Affinity mapping is an excellent tool that can assist teams and individuals in efficiently organizing and analyzing vast volumes of information. It is a method that is frequently used to help discover patterns, insights, and themes from large, complicated data sets in design thinking, project management, and problem-solving processes.
This article will explore affinity mapping, how to do it yourself, and ways you can use it to organize and synthesize your research process.
Table of contents
- What is affinity mapping?
- What is an affinity diagram?
- How can affinity mapping help with UX research?
- How to do affinity mapping
- How to conduct UX affinity mapping for synthesizing research?
- What are the benefits of affinity mapping?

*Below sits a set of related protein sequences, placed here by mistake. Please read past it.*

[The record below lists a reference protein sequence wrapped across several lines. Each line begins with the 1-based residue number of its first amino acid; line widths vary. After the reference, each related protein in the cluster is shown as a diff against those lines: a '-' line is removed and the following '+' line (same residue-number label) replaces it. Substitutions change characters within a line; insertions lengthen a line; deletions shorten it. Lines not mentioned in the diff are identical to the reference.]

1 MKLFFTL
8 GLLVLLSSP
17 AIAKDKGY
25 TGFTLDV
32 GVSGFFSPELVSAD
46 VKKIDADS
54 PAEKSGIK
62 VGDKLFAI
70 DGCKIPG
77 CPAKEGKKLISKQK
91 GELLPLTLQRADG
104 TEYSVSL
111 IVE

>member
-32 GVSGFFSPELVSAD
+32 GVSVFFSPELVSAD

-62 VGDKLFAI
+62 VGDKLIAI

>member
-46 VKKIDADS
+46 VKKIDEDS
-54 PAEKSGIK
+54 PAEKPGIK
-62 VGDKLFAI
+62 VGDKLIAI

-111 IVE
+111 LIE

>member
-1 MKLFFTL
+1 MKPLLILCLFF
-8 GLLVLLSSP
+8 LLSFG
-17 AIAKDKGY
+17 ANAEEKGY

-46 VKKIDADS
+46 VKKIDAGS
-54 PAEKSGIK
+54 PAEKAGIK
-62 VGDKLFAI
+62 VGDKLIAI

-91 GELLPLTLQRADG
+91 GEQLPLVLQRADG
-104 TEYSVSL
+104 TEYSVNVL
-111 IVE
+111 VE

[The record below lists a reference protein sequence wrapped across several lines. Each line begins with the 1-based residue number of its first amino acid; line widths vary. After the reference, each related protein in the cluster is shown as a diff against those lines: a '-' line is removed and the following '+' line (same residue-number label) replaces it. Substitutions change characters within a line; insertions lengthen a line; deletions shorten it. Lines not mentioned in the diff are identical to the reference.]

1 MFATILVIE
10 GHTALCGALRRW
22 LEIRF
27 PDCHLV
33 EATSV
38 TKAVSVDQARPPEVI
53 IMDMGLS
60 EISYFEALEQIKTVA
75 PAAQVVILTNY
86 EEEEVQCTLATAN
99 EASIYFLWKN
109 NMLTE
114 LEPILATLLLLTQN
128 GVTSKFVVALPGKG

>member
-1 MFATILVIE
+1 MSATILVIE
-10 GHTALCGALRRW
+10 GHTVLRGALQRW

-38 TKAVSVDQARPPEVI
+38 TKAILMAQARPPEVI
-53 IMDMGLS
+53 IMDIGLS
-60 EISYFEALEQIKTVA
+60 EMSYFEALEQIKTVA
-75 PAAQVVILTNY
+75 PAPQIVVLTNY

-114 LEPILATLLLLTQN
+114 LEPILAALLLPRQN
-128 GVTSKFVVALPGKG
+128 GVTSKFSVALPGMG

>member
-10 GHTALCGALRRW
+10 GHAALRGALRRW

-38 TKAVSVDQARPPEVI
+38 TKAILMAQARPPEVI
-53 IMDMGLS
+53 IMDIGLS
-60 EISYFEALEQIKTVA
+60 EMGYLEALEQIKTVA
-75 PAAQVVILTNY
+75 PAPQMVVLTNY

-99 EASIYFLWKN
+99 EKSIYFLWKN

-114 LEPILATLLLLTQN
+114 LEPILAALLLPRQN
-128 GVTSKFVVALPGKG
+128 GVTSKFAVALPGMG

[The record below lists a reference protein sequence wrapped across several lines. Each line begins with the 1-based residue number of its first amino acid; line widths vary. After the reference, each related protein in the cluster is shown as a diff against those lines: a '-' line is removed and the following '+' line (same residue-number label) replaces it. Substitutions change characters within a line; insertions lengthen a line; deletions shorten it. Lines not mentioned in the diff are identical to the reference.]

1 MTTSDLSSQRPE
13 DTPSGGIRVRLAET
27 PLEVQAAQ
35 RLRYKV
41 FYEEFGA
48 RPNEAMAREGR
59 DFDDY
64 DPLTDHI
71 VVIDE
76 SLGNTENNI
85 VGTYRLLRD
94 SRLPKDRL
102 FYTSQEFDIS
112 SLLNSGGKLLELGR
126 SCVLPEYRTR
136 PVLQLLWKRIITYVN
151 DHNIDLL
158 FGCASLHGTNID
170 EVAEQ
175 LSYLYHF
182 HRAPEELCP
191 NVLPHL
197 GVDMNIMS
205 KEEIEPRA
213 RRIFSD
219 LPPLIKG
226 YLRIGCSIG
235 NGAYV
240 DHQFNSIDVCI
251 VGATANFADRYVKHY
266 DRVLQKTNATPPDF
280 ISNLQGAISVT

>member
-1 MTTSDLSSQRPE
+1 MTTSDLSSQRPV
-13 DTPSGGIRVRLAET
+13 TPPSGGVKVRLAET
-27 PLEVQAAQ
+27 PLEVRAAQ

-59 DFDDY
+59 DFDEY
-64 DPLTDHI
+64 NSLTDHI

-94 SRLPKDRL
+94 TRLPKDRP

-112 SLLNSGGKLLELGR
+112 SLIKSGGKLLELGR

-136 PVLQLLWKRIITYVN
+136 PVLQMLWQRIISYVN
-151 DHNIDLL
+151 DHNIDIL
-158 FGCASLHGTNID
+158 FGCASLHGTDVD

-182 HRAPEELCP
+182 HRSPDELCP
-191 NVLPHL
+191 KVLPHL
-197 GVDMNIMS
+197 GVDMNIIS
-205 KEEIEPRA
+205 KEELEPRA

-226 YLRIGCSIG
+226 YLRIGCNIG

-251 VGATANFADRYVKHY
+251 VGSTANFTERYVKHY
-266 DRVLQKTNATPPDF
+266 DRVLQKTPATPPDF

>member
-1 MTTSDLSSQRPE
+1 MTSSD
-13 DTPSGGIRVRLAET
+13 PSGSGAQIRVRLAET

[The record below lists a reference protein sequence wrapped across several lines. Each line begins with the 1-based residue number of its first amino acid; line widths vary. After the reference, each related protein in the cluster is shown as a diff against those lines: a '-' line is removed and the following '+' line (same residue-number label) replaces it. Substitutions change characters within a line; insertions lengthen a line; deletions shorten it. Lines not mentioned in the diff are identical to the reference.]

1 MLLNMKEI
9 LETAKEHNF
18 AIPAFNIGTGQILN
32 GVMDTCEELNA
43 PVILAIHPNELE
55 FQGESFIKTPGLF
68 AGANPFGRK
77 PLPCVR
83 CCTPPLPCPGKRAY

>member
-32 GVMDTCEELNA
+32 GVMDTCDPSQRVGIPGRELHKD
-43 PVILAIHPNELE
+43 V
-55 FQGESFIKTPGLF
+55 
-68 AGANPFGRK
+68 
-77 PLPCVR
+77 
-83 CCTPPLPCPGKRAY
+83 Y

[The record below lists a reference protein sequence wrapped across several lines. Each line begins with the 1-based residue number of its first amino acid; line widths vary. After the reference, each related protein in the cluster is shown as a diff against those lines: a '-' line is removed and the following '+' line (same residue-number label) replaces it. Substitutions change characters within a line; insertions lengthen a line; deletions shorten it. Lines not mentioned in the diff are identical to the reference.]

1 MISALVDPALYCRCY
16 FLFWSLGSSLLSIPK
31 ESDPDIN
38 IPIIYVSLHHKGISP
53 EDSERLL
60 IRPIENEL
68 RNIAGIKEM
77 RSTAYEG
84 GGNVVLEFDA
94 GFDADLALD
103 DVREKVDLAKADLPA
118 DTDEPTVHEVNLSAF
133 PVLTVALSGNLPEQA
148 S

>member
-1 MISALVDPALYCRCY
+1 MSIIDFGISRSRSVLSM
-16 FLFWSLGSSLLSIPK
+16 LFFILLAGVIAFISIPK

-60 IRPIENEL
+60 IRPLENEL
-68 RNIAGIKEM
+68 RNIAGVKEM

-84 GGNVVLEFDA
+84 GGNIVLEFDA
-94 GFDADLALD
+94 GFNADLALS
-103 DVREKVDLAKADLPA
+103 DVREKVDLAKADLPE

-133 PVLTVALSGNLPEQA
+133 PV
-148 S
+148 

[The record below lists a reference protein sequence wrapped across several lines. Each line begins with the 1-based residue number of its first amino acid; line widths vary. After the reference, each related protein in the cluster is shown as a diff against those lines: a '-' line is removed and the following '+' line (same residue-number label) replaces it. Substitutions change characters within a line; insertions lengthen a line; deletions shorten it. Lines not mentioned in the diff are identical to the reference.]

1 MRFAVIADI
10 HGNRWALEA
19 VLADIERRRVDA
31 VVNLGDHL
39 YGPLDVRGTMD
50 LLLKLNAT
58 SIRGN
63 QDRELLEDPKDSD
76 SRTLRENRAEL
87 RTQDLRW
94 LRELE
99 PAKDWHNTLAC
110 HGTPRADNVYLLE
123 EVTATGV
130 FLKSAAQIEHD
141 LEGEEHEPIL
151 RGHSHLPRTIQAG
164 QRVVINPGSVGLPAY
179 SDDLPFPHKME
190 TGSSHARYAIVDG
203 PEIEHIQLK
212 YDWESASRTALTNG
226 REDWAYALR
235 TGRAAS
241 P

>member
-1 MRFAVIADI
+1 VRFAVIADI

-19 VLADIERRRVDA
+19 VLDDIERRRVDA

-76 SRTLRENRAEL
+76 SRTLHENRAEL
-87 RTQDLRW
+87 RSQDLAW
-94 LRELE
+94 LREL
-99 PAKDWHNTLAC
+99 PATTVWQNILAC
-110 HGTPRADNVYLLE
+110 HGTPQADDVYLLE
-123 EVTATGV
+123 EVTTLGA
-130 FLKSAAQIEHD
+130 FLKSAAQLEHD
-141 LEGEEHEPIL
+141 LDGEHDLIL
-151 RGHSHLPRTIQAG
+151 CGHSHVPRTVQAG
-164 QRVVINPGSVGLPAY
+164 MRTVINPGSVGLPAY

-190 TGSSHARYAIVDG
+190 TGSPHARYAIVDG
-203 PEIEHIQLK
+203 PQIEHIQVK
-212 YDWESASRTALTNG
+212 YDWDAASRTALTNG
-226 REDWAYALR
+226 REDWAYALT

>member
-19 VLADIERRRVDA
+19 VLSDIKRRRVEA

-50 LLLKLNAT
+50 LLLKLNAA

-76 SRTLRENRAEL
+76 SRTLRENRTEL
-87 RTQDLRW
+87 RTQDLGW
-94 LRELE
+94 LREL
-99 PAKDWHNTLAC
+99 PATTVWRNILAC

- Why affinity mapping is essential to user research
- Ready for your first affinity map?
What is affinity mapping?
Affinity mapping is a simple way to group and organize a large amount of information. This can be any information such as user feedback, or design ideas. It helps you see relations clearer, so you can make better decisions and move on in a way that’s good for you, your career, and your clients.
What is an affinity diagram?
An affinity diagram or an affinity map is the result of the affinity mapping process. It is a visual representation of how individual pieces of information are related to each other and grouped.
You can see which issues are most relevant by the number of cards sorted into each group. Therefore, it helps you to prioritize what to work on next.
Here’s a great affinity diagram example by Abinash Mohanty from Dribbbel: